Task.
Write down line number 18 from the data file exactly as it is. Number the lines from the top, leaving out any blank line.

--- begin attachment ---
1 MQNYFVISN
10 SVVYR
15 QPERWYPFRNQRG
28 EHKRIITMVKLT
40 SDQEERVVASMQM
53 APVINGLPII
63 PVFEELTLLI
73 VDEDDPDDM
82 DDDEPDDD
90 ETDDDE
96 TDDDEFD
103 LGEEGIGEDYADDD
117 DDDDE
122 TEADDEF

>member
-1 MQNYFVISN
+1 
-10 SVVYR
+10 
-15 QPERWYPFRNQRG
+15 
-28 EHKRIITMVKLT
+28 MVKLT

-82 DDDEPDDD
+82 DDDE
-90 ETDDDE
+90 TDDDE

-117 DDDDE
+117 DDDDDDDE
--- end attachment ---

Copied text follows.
-10 SVVYR